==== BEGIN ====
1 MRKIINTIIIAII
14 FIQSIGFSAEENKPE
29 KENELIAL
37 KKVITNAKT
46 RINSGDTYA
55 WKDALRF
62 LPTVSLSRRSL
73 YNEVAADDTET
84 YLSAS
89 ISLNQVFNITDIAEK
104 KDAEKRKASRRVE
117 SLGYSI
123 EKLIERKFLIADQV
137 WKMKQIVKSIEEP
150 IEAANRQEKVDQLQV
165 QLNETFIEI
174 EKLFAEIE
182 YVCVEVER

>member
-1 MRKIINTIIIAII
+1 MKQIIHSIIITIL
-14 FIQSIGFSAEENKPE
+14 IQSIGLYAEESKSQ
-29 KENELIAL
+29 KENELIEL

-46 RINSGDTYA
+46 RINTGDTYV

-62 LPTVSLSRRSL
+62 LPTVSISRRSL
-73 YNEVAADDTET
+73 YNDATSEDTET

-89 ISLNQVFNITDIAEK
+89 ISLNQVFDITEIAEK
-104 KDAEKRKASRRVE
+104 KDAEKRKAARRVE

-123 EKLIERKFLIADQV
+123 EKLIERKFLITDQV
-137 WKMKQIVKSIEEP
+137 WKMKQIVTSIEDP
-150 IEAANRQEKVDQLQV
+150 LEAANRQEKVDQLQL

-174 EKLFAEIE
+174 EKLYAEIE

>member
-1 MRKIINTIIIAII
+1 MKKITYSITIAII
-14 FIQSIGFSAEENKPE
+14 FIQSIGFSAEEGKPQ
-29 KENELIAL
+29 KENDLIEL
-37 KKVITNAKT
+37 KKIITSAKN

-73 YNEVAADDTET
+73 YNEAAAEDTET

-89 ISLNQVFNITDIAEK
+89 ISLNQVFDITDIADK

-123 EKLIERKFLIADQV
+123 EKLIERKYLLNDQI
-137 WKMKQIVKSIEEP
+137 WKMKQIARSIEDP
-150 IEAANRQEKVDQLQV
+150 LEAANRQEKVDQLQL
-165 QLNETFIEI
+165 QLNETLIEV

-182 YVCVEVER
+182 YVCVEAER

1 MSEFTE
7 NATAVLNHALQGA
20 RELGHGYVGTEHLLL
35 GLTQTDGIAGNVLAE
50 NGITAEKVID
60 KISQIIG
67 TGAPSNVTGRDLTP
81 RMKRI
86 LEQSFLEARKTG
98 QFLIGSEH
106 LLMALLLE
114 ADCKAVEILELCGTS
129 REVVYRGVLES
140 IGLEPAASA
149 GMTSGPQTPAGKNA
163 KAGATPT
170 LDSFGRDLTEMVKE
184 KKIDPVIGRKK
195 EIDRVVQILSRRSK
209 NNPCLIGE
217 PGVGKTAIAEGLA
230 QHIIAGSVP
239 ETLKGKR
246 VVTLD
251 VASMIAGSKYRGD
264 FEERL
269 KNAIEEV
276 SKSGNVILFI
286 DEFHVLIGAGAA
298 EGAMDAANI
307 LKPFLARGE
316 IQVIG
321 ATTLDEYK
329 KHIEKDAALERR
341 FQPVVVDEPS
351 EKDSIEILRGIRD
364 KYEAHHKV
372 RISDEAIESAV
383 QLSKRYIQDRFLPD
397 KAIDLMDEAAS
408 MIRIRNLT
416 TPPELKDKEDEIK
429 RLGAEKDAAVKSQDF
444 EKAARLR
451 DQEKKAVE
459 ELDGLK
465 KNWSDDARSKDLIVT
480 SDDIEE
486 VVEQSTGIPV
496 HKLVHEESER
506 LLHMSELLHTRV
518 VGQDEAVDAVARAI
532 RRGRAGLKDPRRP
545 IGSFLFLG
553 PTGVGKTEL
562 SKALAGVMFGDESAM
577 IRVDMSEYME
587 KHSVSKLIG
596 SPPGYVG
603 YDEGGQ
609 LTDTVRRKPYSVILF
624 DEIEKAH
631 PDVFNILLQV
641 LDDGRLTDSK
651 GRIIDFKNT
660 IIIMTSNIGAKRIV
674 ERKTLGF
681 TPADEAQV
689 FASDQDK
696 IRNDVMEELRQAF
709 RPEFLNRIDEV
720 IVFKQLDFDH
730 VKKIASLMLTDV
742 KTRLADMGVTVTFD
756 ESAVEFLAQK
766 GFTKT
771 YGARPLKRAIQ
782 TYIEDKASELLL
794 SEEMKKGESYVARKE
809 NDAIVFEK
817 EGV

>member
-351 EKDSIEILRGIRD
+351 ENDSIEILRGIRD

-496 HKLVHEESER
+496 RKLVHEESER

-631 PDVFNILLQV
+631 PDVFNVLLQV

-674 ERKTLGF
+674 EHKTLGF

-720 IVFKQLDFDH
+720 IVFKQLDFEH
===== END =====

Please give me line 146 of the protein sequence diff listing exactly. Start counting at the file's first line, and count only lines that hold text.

809 NDAIVFEK